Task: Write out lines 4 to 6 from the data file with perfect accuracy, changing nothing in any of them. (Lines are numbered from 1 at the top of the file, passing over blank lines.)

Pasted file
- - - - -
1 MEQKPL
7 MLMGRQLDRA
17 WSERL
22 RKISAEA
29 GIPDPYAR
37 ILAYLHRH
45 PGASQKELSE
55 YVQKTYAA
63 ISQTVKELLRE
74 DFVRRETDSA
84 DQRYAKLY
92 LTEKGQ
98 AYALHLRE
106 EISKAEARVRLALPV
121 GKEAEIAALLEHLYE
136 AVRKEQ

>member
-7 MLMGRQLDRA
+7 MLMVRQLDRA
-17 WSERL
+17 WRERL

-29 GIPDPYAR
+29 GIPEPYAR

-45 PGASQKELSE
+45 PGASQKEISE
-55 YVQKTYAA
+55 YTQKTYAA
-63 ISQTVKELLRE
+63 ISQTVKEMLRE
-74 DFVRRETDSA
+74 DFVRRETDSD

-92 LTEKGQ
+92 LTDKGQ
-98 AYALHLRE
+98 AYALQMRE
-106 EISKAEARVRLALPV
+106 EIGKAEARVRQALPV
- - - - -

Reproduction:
22 RKISAEA
29 GIPDPYAR
37 ILAYLHRH